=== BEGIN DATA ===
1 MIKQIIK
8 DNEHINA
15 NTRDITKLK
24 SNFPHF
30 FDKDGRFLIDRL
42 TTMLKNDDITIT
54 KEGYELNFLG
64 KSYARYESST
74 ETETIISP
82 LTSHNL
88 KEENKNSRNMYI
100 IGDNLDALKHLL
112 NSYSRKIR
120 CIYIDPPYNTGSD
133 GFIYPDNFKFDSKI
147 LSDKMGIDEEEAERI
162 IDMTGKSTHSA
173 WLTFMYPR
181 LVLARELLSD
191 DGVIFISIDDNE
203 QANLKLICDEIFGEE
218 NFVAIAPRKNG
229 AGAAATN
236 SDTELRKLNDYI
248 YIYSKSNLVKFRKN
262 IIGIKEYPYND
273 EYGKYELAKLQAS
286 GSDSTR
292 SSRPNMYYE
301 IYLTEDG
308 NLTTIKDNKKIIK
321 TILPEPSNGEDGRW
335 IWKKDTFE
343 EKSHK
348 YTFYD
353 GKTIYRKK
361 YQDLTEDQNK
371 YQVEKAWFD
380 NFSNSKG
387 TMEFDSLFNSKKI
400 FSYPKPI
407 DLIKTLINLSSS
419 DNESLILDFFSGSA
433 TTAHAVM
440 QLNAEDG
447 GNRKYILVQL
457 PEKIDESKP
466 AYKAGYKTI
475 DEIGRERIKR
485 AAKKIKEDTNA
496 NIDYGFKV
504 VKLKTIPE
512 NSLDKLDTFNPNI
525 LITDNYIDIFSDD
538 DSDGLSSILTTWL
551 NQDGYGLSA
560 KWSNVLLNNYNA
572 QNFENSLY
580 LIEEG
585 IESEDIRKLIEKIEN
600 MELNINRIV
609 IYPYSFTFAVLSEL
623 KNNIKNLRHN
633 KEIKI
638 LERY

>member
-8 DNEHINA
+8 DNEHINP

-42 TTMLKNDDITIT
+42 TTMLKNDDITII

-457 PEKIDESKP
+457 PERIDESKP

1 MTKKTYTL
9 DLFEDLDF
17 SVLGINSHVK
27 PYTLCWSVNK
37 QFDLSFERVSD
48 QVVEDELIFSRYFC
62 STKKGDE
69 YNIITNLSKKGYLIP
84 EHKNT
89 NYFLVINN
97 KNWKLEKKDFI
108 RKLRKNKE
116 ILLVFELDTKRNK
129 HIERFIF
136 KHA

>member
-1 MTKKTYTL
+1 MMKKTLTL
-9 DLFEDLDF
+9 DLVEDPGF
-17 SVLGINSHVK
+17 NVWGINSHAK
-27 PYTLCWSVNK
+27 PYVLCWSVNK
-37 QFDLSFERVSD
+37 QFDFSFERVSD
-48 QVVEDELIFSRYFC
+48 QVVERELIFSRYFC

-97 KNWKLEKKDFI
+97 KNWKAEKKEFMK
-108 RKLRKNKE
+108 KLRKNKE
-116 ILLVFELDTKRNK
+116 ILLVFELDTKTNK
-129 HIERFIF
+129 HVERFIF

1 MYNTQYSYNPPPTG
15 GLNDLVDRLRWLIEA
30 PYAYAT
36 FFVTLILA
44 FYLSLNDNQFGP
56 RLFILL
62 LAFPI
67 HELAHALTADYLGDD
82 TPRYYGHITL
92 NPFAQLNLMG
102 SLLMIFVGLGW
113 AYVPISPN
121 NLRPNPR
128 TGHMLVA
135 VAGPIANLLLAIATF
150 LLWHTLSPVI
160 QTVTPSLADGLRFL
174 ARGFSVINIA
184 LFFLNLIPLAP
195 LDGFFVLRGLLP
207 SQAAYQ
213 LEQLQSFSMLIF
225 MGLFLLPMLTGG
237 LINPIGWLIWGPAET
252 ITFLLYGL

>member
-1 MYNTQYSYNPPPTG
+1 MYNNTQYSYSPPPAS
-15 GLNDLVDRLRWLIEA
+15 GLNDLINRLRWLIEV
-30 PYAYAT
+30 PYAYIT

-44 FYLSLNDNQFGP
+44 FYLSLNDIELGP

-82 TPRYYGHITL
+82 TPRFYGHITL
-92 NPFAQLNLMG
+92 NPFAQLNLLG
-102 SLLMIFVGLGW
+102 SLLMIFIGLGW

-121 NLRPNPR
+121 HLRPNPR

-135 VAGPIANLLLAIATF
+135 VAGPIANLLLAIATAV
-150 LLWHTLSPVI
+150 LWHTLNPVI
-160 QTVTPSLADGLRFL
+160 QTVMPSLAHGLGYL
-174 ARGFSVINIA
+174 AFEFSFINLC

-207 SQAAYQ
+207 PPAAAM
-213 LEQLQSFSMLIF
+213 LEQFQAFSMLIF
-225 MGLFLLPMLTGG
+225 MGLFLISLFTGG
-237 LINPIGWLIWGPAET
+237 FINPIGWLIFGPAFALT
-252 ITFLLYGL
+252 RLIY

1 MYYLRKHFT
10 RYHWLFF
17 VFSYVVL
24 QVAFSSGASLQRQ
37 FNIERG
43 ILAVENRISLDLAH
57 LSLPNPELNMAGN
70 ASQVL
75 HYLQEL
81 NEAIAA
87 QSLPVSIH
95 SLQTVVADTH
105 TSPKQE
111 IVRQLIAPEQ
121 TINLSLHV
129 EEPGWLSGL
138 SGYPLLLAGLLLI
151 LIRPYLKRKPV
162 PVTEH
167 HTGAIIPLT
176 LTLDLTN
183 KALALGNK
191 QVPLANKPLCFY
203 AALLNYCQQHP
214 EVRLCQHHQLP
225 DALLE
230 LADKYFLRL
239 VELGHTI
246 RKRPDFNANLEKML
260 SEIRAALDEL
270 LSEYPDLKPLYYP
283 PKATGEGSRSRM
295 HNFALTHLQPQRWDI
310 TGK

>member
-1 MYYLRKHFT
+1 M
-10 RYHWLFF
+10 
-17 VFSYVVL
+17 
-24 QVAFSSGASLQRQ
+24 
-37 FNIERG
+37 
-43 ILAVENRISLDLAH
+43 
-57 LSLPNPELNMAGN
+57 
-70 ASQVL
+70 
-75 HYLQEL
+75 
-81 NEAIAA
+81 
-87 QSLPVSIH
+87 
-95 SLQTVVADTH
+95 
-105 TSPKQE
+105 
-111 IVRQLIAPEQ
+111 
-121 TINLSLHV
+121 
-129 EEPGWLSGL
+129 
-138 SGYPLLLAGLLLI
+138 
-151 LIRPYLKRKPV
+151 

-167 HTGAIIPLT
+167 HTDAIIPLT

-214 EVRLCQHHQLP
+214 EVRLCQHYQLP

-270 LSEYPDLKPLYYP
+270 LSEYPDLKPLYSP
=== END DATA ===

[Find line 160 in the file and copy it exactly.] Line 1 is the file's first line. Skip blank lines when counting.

+207 PPAAAM